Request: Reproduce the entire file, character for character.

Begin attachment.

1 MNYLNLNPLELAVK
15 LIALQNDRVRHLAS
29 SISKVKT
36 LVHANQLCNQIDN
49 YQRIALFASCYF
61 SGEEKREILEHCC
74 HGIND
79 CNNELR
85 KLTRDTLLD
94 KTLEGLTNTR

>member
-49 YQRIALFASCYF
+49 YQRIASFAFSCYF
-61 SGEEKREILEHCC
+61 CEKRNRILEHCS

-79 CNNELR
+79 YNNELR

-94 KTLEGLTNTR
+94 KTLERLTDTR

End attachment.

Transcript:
1 MNYLNLNPLELAVK
15 LIALQNDRVRHLAS
29 SISKVKT
36 LVHANQLCNQIDN
49 YQRIALFASCYF
61 SGEEKREILEHCC
74 HGIND
79 CNNELR
85 KLTRDTLLD
94 KTLEGLTNTR

>member
-49 YQRIALFASCYF
+49 YQRIASFAFSCYF
-61 SGEEKREILEHCC
+61 CEKRNRILEHCS

-79 CNNELR
+79 YNNELR

-94 KTLEGLTNTR
+94 KTLERLTDTR